Standing on the Shoulders of Giants after Villa-Lobos' Etude No.1 by Gerard Cousins

Gerard Cousins   
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Standing on the Shoulders of Giants’ is a study which is modelled on Villa-Lobos’ Etude No.1, but takes it technical demands to another level. The original study is well known as one of the most beneficial etudes for the right hand developing the difficult alternation of the a & m fingers.

Villa-Lobos’ use of ‘block chords’ ie. One chord shape per bar creates an incredible illusion for the non-guitarist as so many notes seem to be produced for such little visible effort.

Whilst composing the piece ‘Assyrian Game’ I noticed that a certain ‘campanella’ arpeggio pattern could be fingered with the well known Villa-Lobos right hand pattern. This gave me the idea to write a study using this expansion of Villa-Lobos’ original idea which would allow for more complex harmonies and subtle melodic consequences.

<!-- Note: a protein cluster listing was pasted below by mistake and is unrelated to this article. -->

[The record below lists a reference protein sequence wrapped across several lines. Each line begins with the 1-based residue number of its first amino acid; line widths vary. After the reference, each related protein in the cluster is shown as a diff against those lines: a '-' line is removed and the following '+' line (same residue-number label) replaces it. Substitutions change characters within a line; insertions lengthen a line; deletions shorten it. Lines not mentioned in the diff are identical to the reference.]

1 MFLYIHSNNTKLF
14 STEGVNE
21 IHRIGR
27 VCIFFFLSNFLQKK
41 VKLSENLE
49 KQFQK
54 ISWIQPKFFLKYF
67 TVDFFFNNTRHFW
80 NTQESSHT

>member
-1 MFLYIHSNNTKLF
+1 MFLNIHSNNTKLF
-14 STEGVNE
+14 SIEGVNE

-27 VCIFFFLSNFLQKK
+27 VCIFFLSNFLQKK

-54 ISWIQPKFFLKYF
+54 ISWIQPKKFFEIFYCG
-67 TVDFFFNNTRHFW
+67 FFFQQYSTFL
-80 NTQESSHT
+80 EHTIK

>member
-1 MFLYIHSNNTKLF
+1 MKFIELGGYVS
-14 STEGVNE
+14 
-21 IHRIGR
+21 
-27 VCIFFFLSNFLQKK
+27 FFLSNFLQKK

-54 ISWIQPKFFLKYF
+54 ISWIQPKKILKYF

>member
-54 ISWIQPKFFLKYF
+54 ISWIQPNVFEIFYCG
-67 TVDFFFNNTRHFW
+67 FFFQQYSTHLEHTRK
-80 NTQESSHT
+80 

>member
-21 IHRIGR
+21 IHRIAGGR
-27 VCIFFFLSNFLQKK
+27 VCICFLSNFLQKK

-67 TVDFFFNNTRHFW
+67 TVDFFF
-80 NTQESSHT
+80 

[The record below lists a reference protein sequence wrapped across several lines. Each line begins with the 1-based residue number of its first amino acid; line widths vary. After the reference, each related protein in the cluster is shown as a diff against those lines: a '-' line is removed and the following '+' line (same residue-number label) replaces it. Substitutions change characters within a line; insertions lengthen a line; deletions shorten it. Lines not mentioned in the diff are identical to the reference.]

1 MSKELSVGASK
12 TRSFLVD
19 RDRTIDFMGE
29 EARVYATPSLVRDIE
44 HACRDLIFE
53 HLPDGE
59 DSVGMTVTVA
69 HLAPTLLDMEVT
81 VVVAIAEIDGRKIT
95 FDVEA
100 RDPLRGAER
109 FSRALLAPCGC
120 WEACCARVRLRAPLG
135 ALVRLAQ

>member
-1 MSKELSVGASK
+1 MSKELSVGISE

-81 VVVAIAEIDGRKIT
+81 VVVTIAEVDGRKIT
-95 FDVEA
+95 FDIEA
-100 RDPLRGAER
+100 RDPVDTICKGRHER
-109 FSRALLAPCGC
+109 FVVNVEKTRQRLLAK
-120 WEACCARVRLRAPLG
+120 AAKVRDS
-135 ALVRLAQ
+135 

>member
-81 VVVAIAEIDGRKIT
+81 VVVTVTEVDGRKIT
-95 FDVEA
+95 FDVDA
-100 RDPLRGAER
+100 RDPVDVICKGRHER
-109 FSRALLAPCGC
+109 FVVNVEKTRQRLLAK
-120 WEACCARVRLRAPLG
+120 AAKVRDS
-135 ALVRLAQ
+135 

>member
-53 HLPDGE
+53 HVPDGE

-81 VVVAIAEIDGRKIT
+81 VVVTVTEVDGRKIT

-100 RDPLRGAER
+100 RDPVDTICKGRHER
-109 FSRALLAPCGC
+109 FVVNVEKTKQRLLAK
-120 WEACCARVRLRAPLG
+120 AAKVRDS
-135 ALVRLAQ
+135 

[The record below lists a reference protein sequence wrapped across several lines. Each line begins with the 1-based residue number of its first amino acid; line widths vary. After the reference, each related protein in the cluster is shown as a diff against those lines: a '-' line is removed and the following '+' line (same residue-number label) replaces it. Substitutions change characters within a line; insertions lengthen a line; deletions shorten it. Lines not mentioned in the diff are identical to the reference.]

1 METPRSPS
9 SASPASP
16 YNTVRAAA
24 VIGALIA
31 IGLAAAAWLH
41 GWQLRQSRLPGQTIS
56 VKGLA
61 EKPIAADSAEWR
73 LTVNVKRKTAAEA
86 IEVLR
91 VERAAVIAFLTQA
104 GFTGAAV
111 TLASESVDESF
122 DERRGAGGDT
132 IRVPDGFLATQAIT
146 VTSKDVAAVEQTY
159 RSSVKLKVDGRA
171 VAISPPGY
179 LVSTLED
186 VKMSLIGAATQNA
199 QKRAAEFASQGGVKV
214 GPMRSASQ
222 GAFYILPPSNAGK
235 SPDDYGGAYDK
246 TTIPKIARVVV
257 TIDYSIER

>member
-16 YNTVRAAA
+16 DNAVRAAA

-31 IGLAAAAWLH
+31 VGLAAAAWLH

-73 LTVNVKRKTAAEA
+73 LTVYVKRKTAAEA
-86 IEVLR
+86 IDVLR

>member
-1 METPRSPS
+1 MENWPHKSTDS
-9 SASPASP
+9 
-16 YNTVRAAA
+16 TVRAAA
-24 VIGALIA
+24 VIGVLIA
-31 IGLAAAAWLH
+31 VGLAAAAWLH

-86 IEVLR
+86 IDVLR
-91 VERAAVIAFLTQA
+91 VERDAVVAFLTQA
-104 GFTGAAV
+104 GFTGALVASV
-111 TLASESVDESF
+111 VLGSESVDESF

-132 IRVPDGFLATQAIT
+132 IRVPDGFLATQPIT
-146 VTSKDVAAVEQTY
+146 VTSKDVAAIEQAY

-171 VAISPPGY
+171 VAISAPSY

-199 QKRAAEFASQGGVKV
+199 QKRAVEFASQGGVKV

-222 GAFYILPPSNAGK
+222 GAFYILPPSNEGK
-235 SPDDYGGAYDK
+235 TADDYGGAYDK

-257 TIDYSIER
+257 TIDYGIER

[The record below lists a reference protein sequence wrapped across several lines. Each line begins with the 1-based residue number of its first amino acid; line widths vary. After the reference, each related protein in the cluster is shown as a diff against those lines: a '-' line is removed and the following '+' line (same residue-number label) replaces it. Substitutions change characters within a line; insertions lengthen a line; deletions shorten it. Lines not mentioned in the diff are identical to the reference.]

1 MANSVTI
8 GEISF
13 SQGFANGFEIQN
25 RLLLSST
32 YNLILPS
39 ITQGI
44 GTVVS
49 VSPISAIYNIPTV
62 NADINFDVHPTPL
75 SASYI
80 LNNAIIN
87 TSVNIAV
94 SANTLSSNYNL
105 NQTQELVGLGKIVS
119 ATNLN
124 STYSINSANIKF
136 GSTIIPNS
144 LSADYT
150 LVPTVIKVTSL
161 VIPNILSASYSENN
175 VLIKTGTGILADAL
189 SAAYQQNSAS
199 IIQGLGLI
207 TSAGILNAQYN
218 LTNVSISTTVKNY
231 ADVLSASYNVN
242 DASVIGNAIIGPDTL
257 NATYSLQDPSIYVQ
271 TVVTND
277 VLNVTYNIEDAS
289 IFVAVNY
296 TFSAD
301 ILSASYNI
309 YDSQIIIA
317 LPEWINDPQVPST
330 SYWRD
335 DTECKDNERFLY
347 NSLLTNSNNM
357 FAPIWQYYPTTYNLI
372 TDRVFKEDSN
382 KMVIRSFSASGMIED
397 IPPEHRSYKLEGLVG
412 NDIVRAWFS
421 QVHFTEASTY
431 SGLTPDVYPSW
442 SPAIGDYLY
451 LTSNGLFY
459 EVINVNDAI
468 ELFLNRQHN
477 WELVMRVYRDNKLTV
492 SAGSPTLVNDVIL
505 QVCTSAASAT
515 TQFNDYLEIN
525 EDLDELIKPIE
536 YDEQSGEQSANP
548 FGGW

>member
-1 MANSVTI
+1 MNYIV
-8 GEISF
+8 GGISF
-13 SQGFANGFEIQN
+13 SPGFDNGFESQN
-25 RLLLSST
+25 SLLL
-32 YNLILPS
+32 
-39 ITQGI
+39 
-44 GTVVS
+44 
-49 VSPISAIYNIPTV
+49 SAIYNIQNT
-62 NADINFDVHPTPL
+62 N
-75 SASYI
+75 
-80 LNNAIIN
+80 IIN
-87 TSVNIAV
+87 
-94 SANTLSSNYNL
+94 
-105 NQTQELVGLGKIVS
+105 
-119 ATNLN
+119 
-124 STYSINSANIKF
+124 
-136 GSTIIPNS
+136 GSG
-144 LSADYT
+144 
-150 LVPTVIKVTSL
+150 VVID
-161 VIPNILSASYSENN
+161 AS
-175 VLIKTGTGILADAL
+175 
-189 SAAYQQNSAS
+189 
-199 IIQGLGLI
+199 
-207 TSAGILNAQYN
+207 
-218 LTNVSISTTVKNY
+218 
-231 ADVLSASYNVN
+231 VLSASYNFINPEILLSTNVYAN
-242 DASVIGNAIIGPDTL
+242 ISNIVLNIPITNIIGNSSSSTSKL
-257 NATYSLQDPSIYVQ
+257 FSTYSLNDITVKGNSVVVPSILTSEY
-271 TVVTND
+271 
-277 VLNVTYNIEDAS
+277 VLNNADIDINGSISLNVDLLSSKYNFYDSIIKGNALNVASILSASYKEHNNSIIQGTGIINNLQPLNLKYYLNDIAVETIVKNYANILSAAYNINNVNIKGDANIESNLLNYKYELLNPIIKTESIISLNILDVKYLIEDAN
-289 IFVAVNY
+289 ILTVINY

The result is an arpeggio that seems faster than Villa-Lobos’ Etude no.1 when played at the same tempo and the resulting arpeggio patterns that we hear are now more reminiscent of Villa-Lobos’ Etude no.2.

There have been previous re-writes of Villa-Lobos’ Etude no.1 but these have been confined to simply replacing the chord sequence with a new one. Two notable successes are by Joe Diorio and Mark Small. Instead of attempting to re-write the original, I felt there was merit in creating a new Etude which presented the guitarist already comfortable with the original to face a new challenge. ‘Standing on the Shoulders of Giants’ demands a far higher level of co-ordination than the original, but because the right hand pattern is so familiar the performer can focus almost exclusively on the left hand patterns and synchronisation from the offset. This greatly facilitates the learning of the notes and frees up the mind to concentrate on other aspects of the performance.

So what does a composer do when faced with this idea of remodelling such a classic from the repertoire? After much thought (this piece took me over a year to write) I settled on the idea of mirroring the structure of Villa-Lobos’s original both out of admiration for the success of the original and in tribute to Villa-Lobos himself. Despite the almost infinite possibilities this new idea afforded I felt the limitations imposed by directly modelling Villa-Lobos’ original would lead to a successful new composition.

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